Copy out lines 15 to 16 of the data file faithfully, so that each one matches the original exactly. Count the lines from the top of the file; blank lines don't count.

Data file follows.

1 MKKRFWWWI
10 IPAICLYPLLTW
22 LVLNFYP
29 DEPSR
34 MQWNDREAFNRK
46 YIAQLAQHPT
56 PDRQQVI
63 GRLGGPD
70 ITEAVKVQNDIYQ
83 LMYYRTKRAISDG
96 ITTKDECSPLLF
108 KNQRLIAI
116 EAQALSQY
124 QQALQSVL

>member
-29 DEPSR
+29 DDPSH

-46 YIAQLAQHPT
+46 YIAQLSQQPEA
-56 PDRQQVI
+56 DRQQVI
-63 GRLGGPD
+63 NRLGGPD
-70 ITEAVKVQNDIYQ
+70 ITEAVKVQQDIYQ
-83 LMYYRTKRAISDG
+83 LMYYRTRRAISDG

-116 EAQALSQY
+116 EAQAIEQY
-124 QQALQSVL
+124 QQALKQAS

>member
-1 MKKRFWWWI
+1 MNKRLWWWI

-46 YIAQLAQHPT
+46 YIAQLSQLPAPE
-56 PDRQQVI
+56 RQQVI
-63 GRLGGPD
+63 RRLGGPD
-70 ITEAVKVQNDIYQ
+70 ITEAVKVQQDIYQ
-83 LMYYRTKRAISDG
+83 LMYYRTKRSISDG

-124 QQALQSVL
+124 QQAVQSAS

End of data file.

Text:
>member
-29 DEPSR